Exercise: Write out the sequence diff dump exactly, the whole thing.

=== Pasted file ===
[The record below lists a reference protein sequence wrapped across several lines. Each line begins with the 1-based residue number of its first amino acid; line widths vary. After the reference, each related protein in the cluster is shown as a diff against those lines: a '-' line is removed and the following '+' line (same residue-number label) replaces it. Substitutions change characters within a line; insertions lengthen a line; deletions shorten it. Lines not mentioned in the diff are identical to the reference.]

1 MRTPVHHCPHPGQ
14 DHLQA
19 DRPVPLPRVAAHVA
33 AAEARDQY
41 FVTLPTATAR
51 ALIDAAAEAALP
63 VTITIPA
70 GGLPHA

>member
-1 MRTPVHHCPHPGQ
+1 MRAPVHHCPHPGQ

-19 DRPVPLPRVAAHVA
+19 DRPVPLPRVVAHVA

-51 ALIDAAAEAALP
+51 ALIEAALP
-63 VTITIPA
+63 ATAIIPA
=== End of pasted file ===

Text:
[The record below lists a reference protein sequence wrapped across several lines. Each line begins with the 1-based residue number of its first amino acid; line widths vary. After the reference, each related protein in the cluster is shown as a diff against those lines: a '-' line is removed and the following '+' line (same residue-number label) replaces it. Substitutions change characters within a line; insertions lengthen a line; deletions shorten it. Lines not mentioned in the diff are identical to the reference.]

1 MRTPVHHCPHPGQ
14 DHLQA
19 DRPVPLPRVAAHVA
33 AAEARDQY
41 FVTLPTATAR
51 ALIDAAAEAALP
63 VTITIPA
70 GGLPHA

>member
-1 MRTPVHHCPHPGQ
+1 MRAPVHHCPHPGQ

-19 DRPVPLPRVAAHVA
+19 DRPVPLPRVVAHVA

-51 ALIDAAAEAALP
+51 ALIEAALP
-63 VTITIPA
+63 ATAIIPA